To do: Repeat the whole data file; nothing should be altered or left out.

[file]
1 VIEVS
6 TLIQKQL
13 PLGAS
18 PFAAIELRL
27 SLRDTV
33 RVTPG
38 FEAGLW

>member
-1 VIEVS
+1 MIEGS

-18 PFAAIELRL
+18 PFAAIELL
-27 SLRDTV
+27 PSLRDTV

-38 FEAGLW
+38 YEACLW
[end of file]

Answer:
1 VIEVS
6 TLIQKQL
13 PLGAS
18 PFAAIELRL
27 SLRDTV
33 RVTPG
38 FEAGLW

>member
-1 VIEVS
+1 MIEGS

-18 PFAAIELRL
+18 PFAAIELL
-27 SLRDTV
+27 PSLRDTV

-38 FEAGLW
+38 YEACLW